LOUISIANA (KLFY)– First responders across the state are continuing to work around the clock, battling wildfires. On Friday alone, crews fought between 25 and 30 wildfires across Louisiana, including in the parishes of Beauregard, Rapides, Washington, Tangipahoa and St. John the Baptist.

State officials are calling the wildfires unprecedented. They’re bringing in every asset they have and requesting more with crews now coming from Texas, Florida and Oklahoma to help. Authorities said they are fighting these fires with whatever it takes and whatever it costs.

“Every man and woman out here on this fire is putting their life on the line to save their community and their family,” Louisiana Department of Agriculture and Forestry Commissioner Mike Strain said from Beauregard Parish. “It’s 109 degrees out here, and you can feel the heat and the intensity of the fire this far away.”

Already in August, more land than double the size of Lafayette has burned in the state. The Louisiana Department of Agriculture and Forestry, bringing in every asset and everyone they can, including National Guard soldiers, agents with the U.S. Forestry Service, state fire marshals, state police, and local police officers, deputies and firefighters.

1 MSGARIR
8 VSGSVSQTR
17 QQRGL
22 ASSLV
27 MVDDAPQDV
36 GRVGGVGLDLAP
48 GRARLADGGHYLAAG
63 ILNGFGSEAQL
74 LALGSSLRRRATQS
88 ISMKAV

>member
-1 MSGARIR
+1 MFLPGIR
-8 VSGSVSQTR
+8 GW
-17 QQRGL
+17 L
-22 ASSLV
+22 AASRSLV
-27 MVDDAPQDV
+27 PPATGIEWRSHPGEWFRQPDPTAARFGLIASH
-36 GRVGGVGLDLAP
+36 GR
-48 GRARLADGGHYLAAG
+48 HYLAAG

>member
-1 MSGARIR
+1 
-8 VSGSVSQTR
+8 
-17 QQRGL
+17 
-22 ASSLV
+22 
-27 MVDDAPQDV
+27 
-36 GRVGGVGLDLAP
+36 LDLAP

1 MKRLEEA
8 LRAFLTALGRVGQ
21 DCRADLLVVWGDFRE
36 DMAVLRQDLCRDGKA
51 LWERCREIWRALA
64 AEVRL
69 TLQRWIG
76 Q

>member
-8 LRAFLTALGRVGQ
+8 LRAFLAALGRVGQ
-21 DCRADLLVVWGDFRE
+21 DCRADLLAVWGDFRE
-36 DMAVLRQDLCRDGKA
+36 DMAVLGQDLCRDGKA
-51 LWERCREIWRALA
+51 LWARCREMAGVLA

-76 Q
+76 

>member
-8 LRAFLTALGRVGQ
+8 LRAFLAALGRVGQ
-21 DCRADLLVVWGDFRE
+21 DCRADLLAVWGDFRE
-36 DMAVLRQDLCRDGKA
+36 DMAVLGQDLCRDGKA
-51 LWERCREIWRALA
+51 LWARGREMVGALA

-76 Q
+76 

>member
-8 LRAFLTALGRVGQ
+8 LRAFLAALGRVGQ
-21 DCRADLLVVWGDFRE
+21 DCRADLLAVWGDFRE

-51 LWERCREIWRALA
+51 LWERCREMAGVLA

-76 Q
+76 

“It’s burning very intensely,” Strain added. “Those drops have really made a difference. Now we’ve got dozer crews in there. That’s the last part we have to pinch off on this fire. We probably have 15-18 of our crews here plus the National Guard is here. We’re using air tankers as well as helicopters and the volunteer fire departments and the regular fire departments, we’re all fighting this fire.”

Water drops have been instrumental in containing the wildfires. Super scooper airplanes brought in from other states have been picking up water from the Toledo Bend reservoir to battle the wildfires in Beauregard Parish.

“Air tankers and the helicopters are at work knocking this down, but this is what we’ve got to watch,” Strain said. “It’s moving pretty fast, and you can feel the air picking up. That’s from the heat of the fire sucking air into the fire. So, they’re coming. They’re very close making those drops.”

The wind, however, is working against crews, causing the fires to jump plowed fire lines and state highways.

“It’ll jump a road,” Strain said. “Also, what happens when it’s burning hot and high in the trees, it’ll throw a debris field up to the air. From this fire, they’ve already found embers that are still lit 20 miles away.”

“You wouldn’t be able to put these kinds of fires out without the equipment that we have,” one crew member said. “It’s built, specialized for this with the cages, forestry cages and the plows. They’re made to tear through these woods. It’s rough, but they do a good job, and without them, we wouldn’t be able to put these fires out.”

The state is treating these wildfires as an ongoing emergency. While state leaders pray for rain, crews will keep fighting until they’re put out, bringing in every asset they have.

The good news is there have been no deaths.